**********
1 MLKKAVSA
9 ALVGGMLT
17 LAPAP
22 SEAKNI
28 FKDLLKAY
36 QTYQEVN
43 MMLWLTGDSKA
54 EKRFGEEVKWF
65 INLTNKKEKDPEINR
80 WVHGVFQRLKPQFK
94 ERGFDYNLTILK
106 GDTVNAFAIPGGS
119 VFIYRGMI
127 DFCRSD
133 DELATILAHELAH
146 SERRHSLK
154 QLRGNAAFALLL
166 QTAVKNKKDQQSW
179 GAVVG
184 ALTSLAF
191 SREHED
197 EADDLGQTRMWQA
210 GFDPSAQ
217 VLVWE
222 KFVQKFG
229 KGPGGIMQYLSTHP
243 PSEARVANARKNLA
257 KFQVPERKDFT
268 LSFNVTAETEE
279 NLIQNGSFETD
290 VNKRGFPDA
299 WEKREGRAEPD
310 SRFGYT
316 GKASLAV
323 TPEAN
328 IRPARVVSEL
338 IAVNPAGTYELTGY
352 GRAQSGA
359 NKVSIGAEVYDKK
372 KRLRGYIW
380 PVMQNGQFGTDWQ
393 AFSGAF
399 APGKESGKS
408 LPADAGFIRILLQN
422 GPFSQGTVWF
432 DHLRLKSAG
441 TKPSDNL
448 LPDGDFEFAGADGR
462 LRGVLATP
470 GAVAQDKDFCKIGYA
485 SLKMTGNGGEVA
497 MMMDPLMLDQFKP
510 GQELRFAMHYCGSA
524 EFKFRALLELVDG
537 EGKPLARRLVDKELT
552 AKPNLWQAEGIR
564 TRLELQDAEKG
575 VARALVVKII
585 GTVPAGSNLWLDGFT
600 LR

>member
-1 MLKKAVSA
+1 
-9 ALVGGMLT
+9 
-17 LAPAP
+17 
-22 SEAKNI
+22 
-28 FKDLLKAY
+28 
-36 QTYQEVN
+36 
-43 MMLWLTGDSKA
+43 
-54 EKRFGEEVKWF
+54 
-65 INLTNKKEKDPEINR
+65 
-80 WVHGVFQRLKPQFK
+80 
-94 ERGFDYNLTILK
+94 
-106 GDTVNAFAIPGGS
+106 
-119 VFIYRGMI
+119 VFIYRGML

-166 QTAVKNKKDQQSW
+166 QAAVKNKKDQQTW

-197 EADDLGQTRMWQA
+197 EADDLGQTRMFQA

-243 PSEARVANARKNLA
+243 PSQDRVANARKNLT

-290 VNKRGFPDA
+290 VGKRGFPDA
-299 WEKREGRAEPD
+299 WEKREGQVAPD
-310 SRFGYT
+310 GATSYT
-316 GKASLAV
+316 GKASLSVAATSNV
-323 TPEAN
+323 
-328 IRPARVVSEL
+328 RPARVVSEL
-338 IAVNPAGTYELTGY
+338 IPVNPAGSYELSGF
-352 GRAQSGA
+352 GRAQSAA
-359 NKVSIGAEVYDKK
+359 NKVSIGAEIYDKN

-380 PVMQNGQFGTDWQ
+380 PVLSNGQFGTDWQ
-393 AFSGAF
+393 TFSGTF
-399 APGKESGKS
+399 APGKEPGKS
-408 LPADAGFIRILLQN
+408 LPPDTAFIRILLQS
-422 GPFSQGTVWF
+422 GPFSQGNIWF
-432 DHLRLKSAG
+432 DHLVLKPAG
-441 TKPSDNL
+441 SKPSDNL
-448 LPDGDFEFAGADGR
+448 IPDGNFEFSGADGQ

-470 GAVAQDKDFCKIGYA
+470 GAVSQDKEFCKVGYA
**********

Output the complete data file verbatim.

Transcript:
1 MLKKAVSA
9 ALVGGMLT
17 LAPAP
22 SEAKNI
28 FKDLLKAY
36 QTYQEVN
43 MMLWLTGDSKA
54 EKRFGEEVKWF
65 INLTNKKEKDPEINR
80 WVHGVFQRLKPQFK
94 ERGFDYNLTILK
106 GDTVNAFAIPGGS
119 VFIYRGMI
127 DFCRSD
133 DELATILAHELAH
146 SERRHSLK
154 QLRGNAAFALLL
166 QTAVKNKKDQQSW
179 GAVVG
184 ALTSLAF
191 SREHED
197 EADDLGQTRMWQA
210 GFDPSAQ
217 VLVWE
222 KFVQKFG
229 KGPGGIMQYLSTHP
243 PSEARVANARKNLA
257 KFQVPERKDFT
268 LSFNVTAETEE
279 NLIQNGSFETD
290 VNKRGFPDA
299 WEKREGRAEPD
310 SRFGYT
316 GKASLAV
323 TPEAN
328 IRPARVVSEL
338 IAVNPAGTYELTGY
352 GRAQSGA
359 NKVSIGAEVYDKK
372 KRLRGYIW
380 PVMQNGQFGTDWQ
393 AFSGAF
399 APGKESGKS
408 LPADAGFIRILLQN
422 GPFSQGTVWF
432 DHLRLKSAG
441 TKPSDNL
448 LPDGDFEFAGADGR
462 LRGVLATP
470 GAVAQDKDFCKIGYA
485 SLKMTGNGGEVA
497 MMMDPLMLDQFKP
510 GQELRFAMHYCGSA
524 EFKFRALLELVDG
537 EGKPLARRLVDKELT
552 AKPNLWQAEGIR
564 TRLELQDAEKG
575 VARALVVKII
585 GTVPAGSNLWLDGFT
600 LR

>member
-1 MLKKAVSA
+1 
-9 ALVGGMLT
+9 
-17 LAPAP
+17 
-22 SEAKNI
+22 
-28 FKDLLKAY
+28 
-36 QTYQEVN
+36 
-43 MMLWLTGDSKA
+43 
-54 EKRFGEEVKWF
+54 
-65 INLTNKKEKDPEINR
+65 
-80 WVHGVFQRLKPQFK
+80 
-94 ERGFDYNLTILK
+94 
-106 GDTVNAFAIPGGS
+106 
-119 VFIYRGMI
+119 VFIYRGML

-166 QTAVKNKKDQQSW
+166 QAAVKNKKDQQTW

-197 EADDLGQTRMWQA
+197 EADDLGQTRMFQA

-243 PSEARVANARKNLA
+243 PSQDRVANARKNLT

-290 VNKRGFPDA
+290 VGKRGFPDA
-299 WEKREGRAEPD
+299 WEKREGQVAPD
-310 SRFGYT
+310 GATSYT
-316 GKASLAV
+316 GKASLSVAATSNV
-323 TPEAN
+323 
-328 IRPARVVSEL
+328 RPARVVSEL
-338 IAVNPAGTYELTGY
+338 IPVNPAGSYELSGF
-352 GRAQSGA
+352 GRAQSAA
-359 NKVSIGAEVYDKK
+359 NKVSIGAEIYDKN

-380 PVMQNGQFGTDWQ
+380 PVLSNGQFGTDWQ
-393 AFSGAF
+393 TFSGTF
-399 APGKESGKS
+399 APGKEPGKS
-408 LPADAGFIRILLQN
+408 LPPDTAFIRILLQS
-422 GPFSQGTVWF
+422 GPFSQGNIWF
-432 DHLRLKSAG
+432 DHLVLKPAG
-441 TKPSDNL
+441 SKPSDNL
-448 LPDGDFEFAGADGR
+448 IPDGNFEFSGADGQ

-470 GAVAQDKDFCKIGYA
+470 GAVSQDKEFCKVGYA